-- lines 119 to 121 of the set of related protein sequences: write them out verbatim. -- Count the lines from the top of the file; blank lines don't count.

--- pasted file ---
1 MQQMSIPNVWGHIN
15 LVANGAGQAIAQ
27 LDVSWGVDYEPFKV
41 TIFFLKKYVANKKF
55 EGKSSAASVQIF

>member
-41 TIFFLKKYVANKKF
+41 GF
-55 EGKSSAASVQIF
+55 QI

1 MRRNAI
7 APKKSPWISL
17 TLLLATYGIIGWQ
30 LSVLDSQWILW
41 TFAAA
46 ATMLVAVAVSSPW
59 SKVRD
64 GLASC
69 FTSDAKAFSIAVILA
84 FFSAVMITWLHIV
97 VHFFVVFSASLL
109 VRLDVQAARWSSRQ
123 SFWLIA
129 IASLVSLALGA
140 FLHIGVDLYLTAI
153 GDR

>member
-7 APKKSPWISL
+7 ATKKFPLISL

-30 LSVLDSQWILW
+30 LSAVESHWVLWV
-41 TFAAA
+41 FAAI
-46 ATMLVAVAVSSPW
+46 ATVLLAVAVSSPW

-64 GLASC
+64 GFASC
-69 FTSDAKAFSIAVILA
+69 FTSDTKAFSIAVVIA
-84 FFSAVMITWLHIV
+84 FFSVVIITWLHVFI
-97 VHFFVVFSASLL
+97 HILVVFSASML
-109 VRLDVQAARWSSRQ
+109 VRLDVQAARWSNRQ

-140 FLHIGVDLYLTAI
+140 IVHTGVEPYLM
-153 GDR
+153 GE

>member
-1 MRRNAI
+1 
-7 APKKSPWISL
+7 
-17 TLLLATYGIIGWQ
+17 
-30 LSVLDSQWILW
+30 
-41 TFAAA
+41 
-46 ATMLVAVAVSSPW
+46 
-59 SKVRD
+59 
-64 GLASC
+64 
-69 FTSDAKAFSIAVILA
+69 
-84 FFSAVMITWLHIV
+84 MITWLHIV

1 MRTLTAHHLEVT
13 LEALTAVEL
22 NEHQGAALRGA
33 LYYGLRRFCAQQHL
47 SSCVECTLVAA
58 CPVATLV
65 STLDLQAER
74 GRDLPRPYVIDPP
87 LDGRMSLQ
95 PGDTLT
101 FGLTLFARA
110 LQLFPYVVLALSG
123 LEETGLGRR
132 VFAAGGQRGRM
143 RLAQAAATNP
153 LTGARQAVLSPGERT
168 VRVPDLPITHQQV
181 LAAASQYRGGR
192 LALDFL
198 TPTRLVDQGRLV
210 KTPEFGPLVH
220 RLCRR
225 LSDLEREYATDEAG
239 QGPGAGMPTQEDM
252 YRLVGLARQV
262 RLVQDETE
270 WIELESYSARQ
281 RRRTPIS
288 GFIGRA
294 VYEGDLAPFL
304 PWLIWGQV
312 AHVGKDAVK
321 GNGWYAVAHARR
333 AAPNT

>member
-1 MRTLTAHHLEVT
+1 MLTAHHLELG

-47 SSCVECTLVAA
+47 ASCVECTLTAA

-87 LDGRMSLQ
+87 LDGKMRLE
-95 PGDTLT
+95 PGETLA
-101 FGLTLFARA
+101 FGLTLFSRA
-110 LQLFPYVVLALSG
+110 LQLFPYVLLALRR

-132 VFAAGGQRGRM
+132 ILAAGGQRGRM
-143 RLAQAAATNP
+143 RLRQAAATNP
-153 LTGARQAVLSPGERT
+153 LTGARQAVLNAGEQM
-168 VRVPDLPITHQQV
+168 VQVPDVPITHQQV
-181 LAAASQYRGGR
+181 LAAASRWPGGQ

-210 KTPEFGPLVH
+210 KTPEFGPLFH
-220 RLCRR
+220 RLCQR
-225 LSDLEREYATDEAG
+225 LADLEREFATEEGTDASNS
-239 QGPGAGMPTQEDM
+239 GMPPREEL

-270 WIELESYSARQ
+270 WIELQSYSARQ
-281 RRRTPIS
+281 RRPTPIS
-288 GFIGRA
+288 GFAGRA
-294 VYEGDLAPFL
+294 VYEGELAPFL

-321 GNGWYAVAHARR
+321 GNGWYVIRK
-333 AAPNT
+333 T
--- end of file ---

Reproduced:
+132 ILAAGGQRGRM
-143 RLAQAAATNP
+143 RLRQAAATNP